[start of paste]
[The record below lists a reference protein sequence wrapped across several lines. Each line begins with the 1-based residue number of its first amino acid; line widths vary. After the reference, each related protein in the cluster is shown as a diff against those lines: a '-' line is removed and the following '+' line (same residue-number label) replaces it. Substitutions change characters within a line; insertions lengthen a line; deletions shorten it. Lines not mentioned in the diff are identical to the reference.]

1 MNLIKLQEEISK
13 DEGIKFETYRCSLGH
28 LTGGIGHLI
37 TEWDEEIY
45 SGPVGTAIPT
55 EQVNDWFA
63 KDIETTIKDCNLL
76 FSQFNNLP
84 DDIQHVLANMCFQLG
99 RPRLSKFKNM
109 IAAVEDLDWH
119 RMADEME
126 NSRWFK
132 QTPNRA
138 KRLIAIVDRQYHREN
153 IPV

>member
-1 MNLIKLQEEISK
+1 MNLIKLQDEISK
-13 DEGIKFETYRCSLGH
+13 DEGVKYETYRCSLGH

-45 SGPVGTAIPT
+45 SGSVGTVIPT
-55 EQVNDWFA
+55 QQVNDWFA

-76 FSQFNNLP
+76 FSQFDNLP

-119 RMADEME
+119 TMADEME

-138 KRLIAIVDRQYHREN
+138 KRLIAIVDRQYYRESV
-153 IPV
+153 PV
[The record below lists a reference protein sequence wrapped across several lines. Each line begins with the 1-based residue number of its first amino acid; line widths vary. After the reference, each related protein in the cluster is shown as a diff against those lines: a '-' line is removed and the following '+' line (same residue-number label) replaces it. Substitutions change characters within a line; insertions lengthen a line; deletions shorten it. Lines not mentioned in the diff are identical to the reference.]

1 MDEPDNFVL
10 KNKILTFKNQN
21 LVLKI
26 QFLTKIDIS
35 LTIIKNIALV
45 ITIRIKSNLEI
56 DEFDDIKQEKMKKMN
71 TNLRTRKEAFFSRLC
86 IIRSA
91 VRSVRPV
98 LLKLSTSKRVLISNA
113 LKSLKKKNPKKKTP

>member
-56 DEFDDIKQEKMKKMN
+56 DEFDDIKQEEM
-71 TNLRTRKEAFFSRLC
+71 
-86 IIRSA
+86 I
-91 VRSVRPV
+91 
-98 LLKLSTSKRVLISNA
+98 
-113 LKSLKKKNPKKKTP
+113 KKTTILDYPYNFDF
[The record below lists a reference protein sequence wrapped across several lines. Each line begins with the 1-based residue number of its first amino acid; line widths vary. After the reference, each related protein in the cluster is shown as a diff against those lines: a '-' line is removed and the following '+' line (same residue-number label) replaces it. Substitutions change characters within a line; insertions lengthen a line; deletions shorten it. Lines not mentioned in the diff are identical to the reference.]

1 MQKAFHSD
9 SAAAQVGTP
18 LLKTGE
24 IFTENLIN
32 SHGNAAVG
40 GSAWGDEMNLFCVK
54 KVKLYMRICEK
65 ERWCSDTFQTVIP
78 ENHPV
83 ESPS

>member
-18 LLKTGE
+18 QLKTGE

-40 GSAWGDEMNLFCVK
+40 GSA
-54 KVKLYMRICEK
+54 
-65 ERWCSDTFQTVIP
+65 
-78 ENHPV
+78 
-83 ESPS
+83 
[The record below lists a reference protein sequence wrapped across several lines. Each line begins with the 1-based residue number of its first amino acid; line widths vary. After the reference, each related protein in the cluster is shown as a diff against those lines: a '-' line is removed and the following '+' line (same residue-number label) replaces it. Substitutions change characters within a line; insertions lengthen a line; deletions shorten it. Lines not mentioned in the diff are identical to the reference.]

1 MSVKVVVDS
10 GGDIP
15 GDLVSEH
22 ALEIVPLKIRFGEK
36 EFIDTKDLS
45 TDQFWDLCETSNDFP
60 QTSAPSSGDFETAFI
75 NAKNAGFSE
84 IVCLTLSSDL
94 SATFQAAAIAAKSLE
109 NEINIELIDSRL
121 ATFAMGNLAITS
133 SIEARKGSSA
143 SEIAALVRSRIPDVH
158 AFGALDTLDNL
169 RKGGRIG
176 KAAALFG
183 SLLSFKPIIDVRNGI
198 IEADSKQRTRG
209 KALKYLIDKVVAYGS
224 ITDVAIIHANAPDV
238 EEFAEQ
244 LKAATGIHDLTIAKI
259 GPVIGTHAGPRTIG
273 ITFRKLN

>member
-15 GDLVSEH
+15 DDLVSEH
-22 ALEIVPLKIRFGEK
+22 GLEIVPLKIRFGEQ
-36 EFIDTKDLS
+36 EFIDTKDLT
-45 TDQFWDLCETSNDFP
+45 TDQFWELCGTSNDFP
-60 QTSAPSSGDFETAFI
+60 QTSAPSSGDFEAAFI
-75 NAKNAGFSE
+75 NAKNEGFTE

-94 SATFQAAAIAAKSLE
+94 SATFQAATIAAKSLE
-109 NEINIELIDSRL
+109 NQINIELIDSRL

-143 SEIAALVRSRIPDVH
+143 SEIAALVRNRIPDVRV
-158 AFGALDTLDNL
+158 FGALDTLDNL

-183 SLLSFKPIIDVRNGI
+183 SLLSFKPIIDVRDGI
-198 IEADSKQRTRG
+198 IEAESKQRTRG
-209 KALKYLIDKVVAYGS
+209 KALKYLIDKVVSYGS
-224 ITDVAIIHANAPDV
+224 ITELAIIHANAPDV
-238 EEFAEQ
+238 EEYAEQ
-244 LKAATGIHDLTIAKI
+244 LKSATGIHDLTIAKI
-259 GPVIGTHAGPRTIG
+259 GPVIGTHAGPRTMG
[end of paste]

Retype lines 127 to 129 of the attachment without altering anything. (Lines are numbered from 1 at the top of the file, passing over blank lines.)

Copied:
+109 NQINIELIDSRL

-143 SEIAALVRSRIPDVH
+143 SEIAALVRNRIPDVRV